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Smith v. Shartle

United States District Court, D. Arizona

November 14, 2019

Sabrina Smith, et al., Plaintiffs,
v.
John T. Shartle, et al., Defendants.

          ORDER

          Honorable Raner C. Collins Senior United States District Judge

         Pending before the Court is Plaintiffs' Motion to Compel Discovery. (Doc. 55.) Plaintiffs argue that the discovery provided by the Department of Justice (“DOJ”) is insufficient and that Plaintiffs are unable to identify those involved in Clinton Dewayne Smith's transfer to a cell shared with Romeo Giovanni. Plaintiffs claim this is because they were not given information about (1) the persons directly involved in the transfer of Smith (a) to the Special Housing Unit (“SHU”) and (b) to a cell with Giovanni; or (2) the names of the Associate Warden, Captain, and Operations Lieutenant. Furthermore, the DOJ has not provided the addresses and telephone numbers of the individuals who may have information about Smith's transfer, nor have they given descriptions of the nature of the information the individuals may possess.

         The DOJ, in contrast, claims it has met the discovery requirements because it has disclosed the names of the persons on duty in the SHU when Smith was transferred, and the name of the Operations Lieutenant. The DOJ refuses to provide the last known address or phone numbers of these individuals until they are named defendants in an amended complaint. The DOJ believes this measure is necessary to protect these individuals' privacy; once named as defendants, the DOJ intends to contact them to determine whether they will accept DOJ representation.

         The Court agrees with the DOJ that the discovery rules do not require it to provide summaries beyond the statement that the individuals may have information about Smith's cell placement. At first glance, it appears that the DOJ's argument that it will not provide contact information for these individuals places Plaintiffs in a Catch-22 situation. It requires Plaintiffs to name individual defendants in an Amended Complaint before being given the contact information for Plaintiffs to discern whether these persons should be named defendants. However, in addition to the names of individuals, the DOJ has also produced:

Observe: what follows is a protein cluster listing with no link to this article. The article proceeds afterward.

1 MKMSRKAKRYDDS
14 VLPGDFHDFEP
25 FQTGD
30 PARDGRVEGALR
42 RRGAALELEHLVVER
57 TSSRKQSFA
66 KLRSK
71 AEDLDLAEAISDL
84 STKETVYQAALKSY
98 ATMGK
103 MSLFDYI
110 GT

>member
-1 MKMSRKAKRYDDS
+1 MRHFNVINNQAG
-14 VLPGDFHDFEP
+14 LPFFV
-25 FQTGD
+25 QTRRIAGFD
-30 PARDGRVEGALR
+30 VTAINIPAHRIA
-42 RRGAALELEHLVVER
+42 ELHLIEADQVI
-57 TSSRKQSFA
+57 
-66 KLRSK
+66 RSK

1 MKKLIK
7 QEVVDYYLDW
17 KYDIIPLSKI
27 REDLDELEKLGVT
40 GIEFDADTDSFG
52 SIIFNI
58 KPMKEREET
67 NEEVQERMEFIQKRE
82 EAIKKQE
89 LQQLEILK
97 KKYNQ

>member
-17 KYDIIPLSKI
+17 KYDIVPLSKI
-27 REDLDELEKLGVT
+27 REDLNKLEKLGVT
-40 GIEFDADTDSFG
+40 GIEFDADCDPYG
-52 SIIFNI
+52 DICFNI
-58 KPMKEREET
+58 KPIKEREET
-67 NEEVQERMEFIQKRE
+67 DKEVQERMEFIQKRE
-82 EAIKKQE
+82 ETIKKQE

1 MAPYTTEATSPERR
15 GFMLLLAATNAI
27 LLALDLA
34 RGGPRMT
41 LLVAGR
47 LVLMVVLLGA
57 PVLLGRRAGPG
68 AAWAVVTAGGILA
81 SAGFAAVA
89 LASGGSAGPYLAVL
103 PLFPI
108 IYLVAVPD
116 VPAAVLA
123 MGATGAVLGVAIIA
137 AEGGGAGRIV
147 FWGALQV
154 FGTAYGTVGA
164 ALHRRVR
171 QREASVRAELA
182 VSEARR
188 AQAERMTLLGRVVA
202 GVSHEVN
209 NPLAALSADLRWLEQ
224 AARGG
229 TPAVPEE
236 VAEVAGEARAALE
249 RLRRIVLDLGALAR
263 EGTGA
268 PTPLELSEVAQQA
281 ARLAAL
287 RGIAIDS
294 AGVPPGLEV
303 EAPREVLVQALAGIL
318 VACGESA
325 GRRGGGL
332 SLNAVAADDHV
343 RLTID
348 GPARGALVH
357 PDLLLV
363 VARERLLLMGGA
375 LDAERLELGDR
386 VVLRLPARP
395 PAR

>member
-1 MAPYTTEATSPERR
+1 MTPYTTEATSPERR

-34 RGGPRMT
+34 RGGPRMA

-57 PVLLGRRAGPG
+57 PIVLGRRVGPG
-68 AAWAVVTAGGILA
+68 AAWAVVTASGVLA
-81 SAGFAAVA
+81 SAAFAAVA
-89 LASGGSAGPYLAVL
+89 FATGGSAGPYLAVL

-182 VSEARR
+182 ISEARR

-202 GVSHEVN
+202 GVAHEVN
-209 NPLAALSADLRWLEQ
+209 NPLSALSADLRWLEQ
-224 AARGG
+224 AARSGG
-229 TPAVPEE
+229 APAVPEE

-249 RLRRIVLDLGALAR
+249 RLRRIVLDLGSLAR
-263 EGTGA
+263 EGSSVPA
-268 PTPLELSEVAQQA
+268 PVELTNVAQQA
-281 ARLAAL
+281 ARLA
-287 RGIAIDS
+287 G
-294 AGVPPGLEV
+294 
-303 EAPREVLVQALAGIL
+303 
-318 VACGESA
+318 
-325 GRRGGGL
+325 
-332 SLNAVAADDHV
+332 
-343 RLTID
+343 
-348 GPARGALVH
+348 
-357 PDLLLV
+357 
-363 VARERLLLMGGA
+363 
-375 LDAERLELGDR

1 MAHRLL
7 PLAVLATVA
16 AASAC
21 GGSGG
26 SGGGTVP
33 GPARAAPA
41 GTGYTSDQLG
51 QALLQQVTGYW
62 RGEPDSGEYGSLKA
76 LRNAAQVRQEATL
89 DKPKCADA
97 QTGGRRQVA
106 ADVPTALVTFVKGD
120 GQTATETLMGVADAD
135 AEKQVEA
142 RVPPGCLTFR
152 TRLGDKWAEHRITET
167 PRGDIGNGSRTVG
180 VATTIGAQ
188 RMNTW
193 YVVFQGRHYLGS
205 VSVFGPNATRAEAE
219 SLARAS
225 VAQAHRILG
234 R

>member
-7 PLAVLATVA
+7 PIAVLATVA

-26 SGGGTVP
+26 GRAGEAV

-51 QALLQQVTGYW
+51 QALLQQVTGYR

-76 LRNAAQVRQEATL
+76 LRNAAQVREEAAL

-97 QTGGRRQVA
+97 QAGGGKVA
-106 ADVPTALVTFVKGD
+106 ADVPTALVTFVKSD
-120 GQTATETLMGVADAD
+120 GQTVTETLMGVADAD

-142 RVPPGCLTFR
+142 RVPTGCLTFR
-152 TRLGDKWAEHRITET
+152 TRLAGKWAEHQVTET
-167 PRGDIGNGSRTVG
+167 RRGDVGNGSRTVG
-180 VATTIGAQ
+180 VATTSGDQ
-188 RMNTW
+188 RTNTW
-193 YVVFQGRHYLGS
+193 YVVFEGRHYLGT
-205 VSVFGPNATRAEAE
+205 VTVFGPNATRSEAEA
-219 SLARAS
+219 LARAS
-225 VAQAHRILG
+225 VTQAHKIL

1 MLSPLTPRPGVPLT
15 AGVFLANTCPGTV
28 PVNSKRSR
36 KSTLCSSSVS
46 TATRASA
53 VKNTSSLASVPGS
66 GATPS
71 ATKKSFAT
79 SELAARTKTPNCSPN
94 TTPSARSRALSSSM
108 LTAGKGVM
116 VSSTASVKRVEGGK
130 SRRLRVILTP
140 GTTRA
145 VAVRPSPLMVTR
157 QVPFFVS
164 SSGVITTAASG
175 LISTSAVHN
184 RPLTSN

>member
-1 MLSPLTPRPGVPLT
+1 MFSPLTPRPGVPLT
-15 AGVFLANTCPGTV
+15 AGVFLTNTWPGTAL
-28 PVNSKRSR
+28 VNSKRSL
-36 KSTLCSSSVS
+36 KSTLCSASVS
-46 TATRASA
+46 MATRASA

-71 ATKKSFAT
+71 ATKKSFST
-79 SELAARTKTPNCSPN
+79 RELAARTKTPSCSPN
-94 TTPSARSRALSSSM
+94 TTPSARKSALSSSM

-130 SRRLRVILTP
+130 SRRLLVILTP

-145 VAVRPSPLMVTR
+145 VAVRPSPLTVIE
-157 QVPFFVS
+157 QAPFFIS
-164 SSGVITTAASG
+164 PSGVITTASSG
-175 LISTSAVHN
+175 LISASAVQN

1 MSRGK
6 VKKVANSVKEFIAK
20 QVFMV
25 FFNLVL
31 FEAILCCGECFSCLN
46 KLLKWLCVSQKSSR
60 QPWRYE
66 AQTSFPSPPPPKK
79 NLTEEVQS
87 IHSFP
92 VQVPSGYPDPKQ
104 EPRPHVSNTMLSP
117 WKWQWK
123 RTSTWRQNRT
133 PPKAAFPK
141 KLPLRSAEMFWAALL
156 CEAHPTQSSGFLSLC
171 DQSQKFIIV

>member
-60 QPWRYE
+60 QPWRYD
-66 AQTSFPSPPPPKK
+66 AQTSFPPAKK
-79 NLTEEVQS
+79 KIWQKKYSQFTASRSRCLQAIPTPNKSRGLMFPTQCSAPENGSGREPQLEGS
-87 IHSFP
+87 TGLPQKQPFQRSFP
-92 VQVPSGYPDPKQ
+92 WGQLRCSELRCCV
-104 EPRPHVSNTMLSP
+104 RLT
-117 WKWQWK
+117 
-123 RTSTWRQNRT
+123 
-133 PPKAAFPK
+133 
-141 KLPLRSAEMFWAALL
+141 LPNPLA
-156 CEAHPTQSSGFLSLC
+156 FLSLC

(1) [D]aily assignment rosters listing all Bureau of Prisons (“BOP”) employees working in the SHU at USP Tucson from May 15, 2016 to July 5, 2016; (2) incident reports documenting the reasons for Mr. Giovanni's transfer to the SHU; (3) incident reports documenting the reasons for Mr. Smith's transfer to the SHU; (4) Mr. Smith's BP-A0292 record reflecting his time in the SHU; and (5) documents memorializing the date and time of Mr. Smith and Mr. Giovanni's placement in the same cell.

         and further provided;

(1) the relevant shift times; (2) the complete names of the five BOP employees on duty in the SHU at the time Mr. Smith and Mr. Giovanni were placed in the same cell . . .; and (3) the full name of the Operations Lieutenant on duty at that hour.

(Doc. 58 at 4.) The Court finds that this information sufficiently narrows the list of individuals who were likely involved in the transfer and allows an amended pleading that could meet the pleading standard. See Ashcroft v. Iqbal, 556 U.S. 662, 678, 681 (2009) (pleading does not require detailed allegations but that “the plaintiff pleads factual content that allows the court to draw the reasonable inference that the defendant is liable for the misconduct alleged.”)

         The DOJ was required to provide the names of individuals that played a role in Smith's cell placement. They have done so. Despite the DOJ's indication that the Operations Lieutenant was not involved in the transfer, because of the implied responsibility for cell placement in the Special Post Orders (Doc. 55-1 at 5) it has provided that information as well. Plaintiffs further assert that the DOJ must provide the names of the Associate Warden and the Captain because Plaintiffs have made good-faith allegations of their involvement. The Court presumes that these “allegations” are those stated in their proposed Second Amended Complaint. (Doc. 29-1 at 7, ¶ 17; 38, ¶ 160.) However, like the allegations against Warden Shartle and McClintock, the proposed Second Amended Complaint makes no allegations that either position (1) had knowledge of the threats made by Giovanni or (2) was directly responsible for the celling of Giovanni and Smith together. Furthermore, unlike the position of Operations Lieutenant, Plaintiffs have not pointed to any regulation demonstrating that either the Associate Warden or the Captain play a role in cell placement. Plaintiffs have not demonstrated they should be provided this information.

         The court is well aware that this ruling means that Plaintiff may wind up naming everyone whose name they have been provided. The Court supposes that if the DOJ wants to file a motion to dismiss for those people who may not be involved because it has refused to provide contact information or a more detailed description of nature of the information possessed, so be it.

         Accordingly, IT IS ORDERED Plaintiffs' Motion to Compel Discovery is DENIED. (Doc. 55.) Plaintiffs shall have fourteen (14) days from the date of ...


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